Brian’s Restorations – the Citizen 67-9071 (‘Monaco’)

Hello and welcome to Stephen’s Citizen Watch Blog.

Stephen had asked me to build, from scratch, an original Citizen Monaco from two parts watches. Citizen ‘Monacos’ – unlike Seiko Chronographs – are not exactly a dime a dozen. Demand is much higher than the market will bear. Quite honestly, there’s a shortage.

So the goal here is to take the best of the best parts, and make one very nice watch.

Stephen provided me with two of everything (ed. well, nearly everything!), including a NOS Citizen crystal and a very cool original hand set:


I started with choosing the case….

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The case on the right was the nicest. It looked like it was 100% original with not a lot of heavy wear. The pushers looked original but were slightly taller than what I have seen on a Monaco. Early production maybe?….Not sure:


The other case was beaten and worn, with the wrong case back (ed. oops didn’t spot that 🙂 ) The pushers were very worn too.

Choosing the dial was easy:


This one had an even “pea green” color that sometimes color shifted to gold. Monacos were made in a gold dialled version so Stephen has the best of both worlds.

I’m not sure which movement was from where, but I picked the nicest cosmetically to overhaul:


It had some problems, and needed parts, but we had a donor just in case:


The nicest crown was in trouble. The stem that was attached was too short and too small at the threads to work. None in Stephen’s parts supply would work:


So I took a Bullhead stem from my stock, re-cut the length, and with my Swiss set of taps…..saved the crown. Laugh….but that is my favorite part. Saving that crown to re-use. I say that because these crowns are impossible to get and wear hard. Stephen’s is really nice (ed. it was very hard to find!), and matches the watch perfect:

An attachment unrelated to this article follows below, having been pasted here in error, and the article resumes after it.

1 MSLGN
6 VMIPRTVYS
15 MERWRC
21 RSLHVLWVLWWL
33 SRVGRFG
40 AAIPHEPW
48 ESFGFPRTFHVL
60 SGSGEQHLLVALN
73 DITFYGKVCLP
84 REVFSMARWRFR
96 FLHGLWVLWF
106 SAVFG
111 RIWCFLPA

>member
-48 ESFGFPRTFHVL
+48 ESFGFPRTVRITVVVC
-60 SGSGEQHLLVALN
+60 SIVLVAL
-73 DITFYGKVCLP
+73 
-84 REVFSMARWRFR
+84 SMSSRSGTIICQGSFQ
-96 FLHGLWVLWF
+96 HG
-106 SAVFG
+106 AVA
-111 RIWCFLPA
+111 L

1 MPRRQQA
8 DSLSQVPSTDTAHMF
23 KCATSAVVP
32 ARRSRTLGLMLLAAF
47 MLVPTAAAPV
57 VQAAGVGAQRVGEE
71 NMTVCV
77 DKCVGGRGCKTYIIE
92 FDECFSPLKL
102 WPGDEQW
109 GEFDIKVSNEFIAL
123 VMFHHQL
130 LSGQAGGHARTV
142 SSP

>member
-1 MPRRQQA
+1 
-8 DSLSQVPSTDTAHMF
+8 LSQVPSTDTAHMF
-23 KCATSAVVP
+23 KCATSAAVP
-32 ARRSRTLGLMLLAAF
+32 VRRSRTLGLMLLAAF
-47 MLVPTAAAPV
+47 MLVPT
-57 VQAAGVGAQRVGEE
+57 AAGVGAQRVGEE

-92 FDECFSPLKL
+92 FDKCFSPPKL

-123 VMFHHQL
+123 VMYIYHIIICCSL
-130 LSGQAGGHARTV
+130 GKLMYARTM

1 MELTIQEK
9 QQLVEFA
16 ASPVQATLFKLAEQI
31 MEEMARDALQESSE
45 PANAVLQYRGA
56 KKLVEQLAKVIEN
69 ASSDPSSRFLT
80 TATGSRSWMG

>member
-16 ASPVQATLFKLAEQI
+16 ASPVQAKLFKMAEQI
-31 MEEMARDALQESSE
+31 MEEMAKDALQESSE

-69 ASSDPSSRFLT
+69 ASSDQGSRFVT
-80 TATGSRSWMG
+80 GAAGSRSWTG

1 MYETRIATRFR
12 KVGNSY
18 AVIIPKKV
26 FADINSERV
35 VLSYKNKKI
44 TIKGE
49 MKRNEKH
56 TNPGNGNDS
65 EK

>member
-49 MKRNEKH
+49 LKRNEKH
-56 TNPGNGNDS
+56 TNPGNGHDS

The pusher case “C” clips were literally corroded off:


The parts donor supplied one, and I supplied the other. It had a jeweller/jewellery store tiny chain link “C” clip made. Ingenious, but dangerous since the pusher might fly off and be lost. The pushers are just as hard to get as crowns. A proper “C” clip was in order:



The case looks like it fell in the mud:


The movement:

Literally just drowned in motor oil…don’t ask me how I know that. 🙂


The minute recorder brake bent all to hell. Some past botch-maker messed that up:


Hand restoration to factory colours:


How cool —- a factory Monaco Hand set. I have never seen anything like this before. How or where he found these I don’t know (ed. that was very hard too!). They have a florescent glow…what a match they will be:


I noticed something very interesting though. The package was sealed but the hour hand had some corrosion on it. I can’t explain this other than the fact that I tried to clean it off carefully and it would not come off. Strange….but I have the sense to let it be. Its hardly noticeable, but I see it with 5X magnification.

Patina born new to match I guess…LOL. Those poor things have been in a package for 40 years:


Movement out of the cleaning machine:



Take a look at the clean dial. Same dial…..two different light angles…two different colors… 🙂

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Movement first start:

Timing results:

Amplitude — 243

Beat Error — .0 -.01 near perfect

S/D positional — +10 A winner!

The pristine movement ready for a case back gasket:


The Citizen NOS Crystal is icing on the cake:


Looks super!




Editor’s Note: Now back on its original bracelet:



Although this one may not have the most pristine of dials, it looks great on the wrist 🙂 As always, Brian has done a superb job.